Following the Government’s launch of the consultation process on the setting up of a DLT Regulator with the proposed Malta Digital Innovation Authority, it is important to analyse the implications of a DAO on Distributed Ledger Technologies (DLTs).
What is a DAO?
A Decentralised Autonomous Organisation (DAO) is a computer program, running on a peer-to-peer network, incorporating governance and decision-making rules. DAOs can be programmed to operate autonomously, without human involvement, or the code used can provide for direct, real-time control of the DAO and the funds it controls. This operation is usually undertaken by a bundle of smart contracts, culminating in a set of governance rules that are automatically enforced and executed through blockchains.
So how would this work exactly?
A DAO is a collection of nodes which can be individuals whose relationships with one another are governed by rules-based computer protocols known as ‘smart contracts’. These smart contracts use modus ponens (if/then) logic to create what are in theory self-executing, self-enforcing state-contingent contracts.
At a conceptual level, a DAO would function in an autonomous manner relying on smart contacts that in turn create a link between the nodes (and hence the entity) that can function independently in cyberspace, without the need to refer to the real world. In practice, realisation of this concept should ensure the following:
- The legal relationship is concluded by electronic means, without the need to use paper documents or traditional signatures, and it may also be modified in this manner.
- Performance of the legal relationship or elements thereof does not have to be tied to any action in the real world—it is automatic and subject only to the rules established in the smart contract.
- The conclusion, modification and performance of the smart contract are not dependent on the will of any third party (that is not a party to the smart contract), including a court, but only depend on the software code.
Some examples and benefits
A DAO could adopt a mediating role between different parties in a decentralised but ultimately human-controlled organisation, or it might constitute a more fully autonomous organisation that is controlled entirely through algorithms (particularly in the future with the surge of AI). For example, a DAO could own a self-driving car that acts as a taxi 24 hours a day. This would generate income that it would use to pay for its own fuel, repairs and insurance, and save money to replace the vehicle at the end of its useful life.
By way of another example, a group of individuals could write a smart contract stipulating that if a blog post is viewed by more than one hundred people, the author would automatically receive some modest payment. These smart contracts then send instructions to the blockchain or other distributed ledger platforms, theoretically thereby enabling the immediate transfer, verification and recordkeeping of payments in the form of Bitcoin, Ether or other crypto-currencies.
1) While the simplest smart contract involves dealings between two entities, relations can be much more complex in a DAO. Various entities are involved in a DAO, have different ties to it and are devoted to different goals. For now, humans are running these organisations. However, that may soon change, as human-run functionalities are replaced by software operating over a blockchain. However a DAO could also be programmed and released to facilitate the trade of illicit goods or banned products. Regulatory bodies would have a tough time shutting down this type of service, because it is both stored and executed in a distributed manner across an entire network of hashed nodes and computers.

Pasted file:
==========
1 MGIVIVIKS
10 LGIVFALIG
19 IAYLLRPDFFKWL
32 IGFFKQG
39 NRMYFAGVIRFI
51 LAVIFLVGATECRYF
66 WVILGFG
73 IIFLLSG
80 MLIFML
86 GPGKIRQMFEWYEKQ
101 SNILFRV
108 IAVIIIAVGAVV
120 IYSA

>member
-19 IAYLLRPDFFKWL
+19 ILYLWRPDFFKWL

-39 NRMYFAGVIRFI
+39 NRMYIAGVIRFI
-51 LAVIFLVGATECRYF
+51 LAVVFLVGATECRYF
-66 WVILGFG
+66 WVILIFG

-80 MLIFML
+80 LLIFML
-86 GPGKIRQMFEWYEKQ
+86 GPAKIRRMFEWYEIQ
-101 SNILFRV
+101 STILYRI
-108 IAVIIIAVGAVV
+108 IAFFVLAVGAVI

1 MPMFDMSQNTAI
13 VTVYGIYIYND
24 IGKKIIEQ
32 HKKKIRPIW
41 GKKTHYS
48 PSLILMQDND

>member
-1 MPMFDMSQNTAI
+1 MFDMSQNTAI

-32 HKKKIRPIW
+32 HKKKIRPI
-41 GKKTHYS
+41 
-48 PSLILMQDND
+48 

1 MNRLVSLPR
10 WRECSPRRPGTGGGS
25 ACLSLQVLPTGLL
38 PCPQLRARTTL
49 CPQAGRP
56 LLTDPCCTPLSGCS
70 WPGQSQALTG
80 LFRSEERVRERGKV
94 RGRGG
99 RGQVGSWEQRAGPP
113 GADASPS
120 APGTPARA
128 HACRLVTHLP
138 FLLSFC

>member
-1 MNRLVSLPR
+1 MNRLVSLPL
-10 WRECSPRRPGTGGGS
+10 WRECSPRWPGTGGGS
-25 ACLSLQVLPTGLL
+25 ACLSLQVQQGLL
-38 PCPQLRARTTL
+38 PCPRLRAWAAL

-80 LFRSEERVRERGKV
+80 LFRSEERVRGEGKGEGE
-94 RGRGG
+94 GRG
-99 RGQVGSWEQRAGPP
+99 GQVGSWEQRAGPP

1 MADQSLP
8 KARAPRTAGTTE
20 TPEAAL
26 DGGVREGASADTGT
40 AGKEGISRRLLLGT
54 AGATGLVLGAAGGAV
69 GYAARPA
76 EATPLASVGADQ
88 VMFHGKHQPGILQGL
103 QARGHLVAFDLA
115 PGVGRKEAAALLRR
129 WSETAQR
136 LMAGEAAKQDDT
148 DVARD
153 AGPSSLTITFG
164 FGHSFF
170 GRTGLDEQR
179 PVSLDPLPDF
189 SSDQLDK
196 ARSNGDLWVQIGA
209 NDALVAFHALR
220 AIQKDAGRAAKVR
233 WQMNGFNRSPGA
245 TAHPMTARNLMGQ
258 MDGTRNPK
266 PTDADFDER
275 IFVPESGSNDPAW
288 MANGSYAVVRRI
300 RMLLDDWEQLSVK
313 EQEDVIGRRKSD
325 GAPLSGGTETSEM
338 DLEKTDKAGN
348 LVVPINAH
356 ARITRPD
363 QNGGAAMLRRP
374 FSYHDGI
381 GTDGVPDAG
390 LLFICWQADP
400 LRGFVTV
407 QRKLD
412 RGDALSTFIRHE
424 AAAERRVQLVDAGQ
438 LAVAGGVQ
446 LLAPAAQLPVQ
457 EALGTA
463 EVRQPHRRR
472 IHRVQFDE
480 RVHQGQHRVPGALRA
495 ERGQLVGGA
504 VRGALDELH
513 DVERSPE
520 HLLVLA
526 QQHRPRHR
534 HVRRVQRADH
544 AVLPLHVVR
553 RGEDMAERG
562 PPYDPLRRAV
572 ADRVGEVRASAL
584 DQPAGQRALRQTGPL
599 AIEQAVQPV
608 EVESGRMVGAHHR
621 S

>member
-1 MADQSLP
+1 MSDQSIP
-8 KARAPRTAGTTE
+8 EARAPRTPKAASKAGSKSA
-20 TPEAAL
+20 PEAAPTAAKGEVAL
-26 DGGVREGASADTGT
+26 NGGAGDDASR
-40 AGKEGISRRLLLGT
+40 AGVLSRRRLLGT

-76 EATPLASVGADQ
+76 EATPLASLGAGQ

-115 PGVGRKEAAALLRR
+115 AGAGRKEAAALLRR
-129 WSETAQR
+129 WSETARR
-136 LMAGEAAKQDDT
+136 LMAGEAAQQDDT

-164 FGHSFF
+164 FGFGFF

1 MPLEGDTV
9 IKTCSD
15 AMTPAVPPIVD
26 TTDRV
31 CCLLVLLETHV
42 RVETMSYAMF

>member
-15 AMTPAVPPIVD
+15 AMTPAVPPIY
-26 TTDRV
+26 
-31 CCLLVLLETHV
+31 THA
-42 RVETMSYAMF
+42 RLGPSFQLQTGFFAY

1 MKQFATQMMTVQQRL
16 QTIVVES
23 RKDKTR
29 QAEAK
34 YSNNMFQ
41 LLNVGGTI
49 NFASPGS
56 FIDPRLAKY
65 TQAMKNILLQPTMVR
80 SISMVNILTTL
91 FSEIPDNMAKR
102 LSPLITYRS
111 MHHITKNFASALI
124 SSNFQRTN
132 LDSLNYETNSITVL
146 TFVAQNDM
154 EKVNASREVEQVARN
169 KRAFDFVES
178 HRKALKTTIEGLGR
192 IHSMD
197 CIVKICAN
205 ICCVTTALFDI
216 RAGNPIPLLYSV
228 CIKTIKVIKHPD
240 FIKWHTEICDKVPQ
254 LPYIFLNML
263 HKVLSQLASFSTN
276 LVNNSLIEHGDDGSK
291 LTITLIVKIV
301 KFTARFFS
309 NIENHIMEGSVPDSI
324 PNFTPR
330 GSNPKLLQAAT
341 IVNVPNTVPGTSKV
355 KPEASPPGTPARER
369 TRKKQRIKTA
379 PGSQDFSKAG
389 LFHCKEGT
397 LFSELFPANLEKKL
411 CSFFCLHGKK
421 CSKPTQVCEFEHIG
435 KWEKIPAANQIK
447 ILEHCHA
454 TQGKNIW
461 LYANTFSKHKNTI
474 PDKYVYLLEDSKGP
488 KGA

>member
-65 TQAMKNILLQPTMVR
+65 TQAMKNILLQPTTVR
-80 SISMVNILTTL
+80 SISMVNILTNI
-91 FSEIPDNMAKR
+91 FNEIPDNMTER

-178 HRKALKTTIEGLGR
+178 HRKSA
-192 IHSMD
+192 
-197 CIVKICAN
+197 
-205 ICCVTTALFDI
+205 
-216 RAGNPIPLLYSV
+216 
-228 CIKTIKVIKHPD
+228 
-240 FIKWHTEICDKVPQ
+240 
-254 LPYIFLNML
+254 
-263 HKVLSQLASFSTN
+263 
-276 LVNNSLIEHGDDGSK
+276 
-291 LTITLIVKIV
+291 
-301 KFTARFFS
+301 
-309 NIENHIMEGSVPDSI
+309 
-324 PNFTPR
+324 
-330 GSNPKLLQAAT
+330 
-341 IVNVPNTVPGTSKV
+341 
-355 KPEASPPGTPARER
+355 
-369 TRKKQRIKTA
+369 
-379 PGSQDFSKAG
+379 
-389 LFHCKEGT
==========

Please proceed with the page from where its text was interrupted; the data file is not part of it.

2) Over time, as Internet-enabled devices become more autonomous, these machines can use decentralised organisations and the blockchain to coordinate their interactions with the outside world. We could thus witness the emergence of DAOs that enter into contractual relationships with individuals, other devices or DAOs in order to create a complex ecosystem of autonomous agents interacting with one another according to a set of pre-determined, hard-wired, and self-enforcing rules. This raises the question of what is legally versus technically binding and if the law is able to cover for machine to machine contracts without human intervention. While contract law implements a series of safeguards to protect consumers from scenarios that might either invalidate the contract or make it non-enforceable (e.g. information asymmetries, undue influence, unconscionability, and incapacitation), smart contracts operate within their own closed technological framework. Although implementing basic contractual safeguards and consumer protection provisions into smart contracts is theoretically possible, in practice, it may prove difficult given the formalised and deterministic character of code.
3) With the growing amount of data that is being created or collected and the deployment of sophisticated data mining techniques, it is now possible to extract valuable information and elaborate detailed users’ profiles stemming from big data analysis and inference techniques. As more of this data is used to inform the operation of smart contracts and decentralised (autonomous) organisations, algorithms and source code will soon start playing a significant role in our everyday lives. Once widespread, we could witness the emergence of so-called “algorithmic governance”; the term refers to a new normative system capable of regulating society more efficiently, reducing the costs of law enforcement and allowing for a more customised system of rules that is personalised to every citizen, and that is constantly revised based on their corresponding preferences and profiles. This could also raise GDPR (data protection) issues particularly where an automated decision function is performed. When pushed to its logical extreme, algorithmic governance might eventually result in a system that is highly prescriptive and deterministic; a system where people are, indeed, free to decide the particular sets of rules to which they want to abide, but—after the choice has been made—can no longer deviate from these rules, to the extent that smart contracts are automatically enforced by the underlying code of the technology, regardless of the will of the parties. This could potentially lead to the emergence of the modernised version of a totalitarian regime and would conflict with the democratic and egalitarian principles behind the notion of a decentralised democratised society.